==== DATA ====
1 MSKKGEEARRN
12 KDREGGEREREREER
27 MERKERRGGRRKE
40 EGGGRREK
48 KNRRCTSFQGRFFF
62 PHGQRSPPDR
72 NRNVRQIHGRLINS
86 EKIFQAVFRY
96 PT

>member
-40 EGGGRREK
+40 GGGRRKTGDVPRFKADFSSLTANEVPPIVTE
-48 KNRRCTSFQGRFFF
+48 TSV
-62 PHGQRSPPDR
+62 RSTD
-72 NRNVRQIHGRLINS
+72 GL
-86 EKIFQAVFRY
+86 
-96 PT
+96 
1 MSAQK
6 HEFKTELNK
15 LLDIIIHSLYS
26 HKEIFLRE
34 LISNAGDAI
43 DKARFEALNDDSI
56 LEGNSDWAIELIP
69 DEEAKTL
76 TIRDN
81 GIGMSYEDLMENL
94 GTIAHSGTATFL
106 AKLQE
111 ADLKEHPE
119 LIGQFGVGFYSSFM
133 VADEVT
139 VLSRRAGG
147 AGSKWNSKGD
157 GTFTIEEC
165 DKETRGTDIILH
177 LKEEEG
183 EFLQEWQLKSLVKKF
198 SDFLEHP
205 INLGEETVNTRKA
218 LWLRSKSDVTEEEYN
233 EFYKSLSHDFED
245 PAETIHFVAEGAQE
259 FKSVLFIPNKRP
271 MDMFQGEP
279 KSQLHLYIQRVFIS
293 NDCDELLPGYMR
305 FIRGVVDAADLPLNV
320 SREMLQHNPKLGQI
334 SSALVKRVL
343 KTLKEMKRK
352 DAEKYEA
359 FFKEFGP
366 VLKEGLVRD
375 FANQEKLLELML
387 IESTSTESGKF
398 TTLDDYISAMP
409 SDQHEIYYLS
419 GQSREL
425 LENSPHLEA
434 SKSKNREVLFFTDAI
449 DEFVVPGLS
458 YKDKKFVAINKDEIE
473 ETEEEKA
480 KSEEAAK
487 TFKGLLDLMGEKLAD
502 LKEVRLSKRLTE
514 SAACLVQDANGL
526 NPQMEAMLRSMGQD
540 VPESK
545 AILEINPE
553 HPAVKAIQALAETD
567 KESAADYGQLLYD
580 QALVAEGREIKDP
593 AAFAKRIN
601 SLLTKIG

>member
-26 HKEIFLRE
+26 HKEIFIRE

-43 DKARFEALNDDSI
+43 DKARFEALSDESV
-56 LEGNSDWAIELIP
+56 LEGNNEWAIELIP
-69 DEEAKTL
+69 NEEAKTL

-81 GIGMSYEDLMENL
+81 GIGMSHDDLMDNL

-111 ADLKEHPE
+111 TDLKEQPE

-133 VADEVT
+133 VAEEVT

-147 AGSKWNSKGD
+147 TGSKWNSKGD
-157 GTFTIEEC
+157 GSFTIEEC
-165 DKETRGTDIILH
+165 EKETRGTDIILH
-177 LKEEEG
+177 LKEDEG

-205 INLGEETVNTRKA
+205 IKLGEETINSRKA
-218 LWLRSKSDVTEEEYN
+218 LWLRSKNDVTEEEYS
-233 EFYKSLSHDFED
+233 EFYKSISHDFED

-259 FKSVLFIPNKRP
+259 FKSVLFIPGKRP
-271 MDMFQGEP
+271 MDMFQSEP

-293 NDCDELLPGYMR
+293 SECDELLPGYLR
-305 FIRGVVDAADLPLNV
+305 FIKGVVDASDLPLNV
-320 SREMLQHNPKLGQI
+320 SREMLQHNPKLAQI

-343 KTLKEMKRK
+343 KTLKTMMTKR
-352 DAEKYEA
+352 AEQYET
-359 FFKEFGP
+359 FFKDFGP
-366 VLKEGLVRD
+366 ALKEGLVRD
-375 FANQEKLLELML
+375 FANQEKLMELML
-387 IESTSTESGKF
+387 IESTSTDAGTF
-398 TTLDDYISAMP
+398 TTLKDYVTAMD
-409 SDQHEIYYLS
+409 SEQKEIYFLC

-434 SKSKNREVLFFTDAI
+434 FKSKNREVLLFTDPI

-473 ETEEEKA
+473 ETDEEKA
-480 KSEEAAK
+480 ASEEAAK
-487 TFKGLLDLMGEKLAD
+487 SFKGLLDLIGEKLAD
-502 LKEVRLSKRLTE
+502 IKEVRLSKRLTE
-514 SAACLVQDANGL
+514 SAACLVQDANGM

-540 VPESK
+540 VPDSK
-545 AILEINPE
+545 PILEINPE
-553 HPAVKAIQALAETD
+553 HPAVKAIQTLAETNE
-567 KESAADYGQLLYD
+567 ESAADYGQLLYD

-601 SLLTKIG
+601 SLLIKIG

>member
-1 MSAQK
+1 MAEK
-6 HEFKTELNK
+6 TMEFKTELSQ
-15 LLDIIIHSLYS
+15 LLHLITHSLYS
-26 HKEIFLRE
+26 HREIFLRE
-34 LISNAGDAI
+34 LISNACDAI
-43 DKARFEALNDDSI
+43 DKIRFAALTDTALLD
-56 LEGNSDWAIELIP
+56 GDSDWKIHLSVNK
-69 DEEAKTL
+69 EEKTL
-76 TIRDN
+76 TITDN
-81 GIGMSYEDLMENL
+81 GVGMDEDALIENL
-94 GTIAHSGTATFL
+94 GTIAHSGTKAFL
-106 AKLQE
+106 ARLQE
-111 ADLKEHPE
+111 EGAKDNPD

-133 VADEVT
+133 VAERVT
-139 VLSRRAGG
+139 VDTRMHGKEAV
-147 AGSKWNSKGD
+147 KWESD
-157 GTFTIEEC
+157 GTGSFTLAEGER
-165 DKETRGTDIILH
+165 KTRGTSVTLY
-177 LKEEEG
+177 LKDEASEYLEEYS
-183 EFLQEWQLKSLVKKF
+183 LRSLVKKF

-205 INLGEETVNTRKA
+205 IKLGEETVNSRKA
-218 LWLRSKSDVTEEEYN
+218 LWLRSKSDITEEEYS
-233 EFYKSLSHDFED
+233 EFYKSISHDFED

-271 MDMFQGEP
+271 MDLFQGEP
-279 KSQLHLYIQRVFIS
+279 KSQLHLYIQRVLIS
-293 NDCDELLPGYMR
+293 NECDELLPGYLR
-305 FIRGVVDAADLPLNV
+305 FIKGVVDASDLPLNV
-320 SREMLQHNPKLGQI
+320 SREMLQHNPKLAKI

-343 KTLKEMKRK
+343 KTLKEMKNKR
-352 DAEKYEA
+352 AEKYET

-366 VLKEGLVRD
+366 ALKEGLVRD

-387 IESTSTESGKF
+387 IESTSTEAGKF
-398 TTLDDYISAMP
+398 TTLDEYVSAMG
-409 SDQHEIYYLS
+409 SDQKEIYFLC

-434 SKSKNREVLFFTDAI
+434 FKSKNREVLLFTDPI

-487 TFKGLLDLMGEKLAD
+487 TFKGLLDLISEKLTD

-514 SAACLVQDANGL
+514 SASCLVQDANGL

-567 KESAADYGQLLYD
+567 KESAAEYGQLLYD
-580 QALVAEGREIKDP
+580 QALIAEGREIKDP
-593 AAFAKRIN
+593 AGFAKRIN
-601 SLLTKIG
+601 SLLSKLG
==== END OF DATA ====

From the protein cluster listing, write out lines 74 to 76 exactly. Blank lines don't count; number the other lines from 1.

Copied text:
526 NPQMEAMLRSMGQD
540 VPESK
545 AILEINPE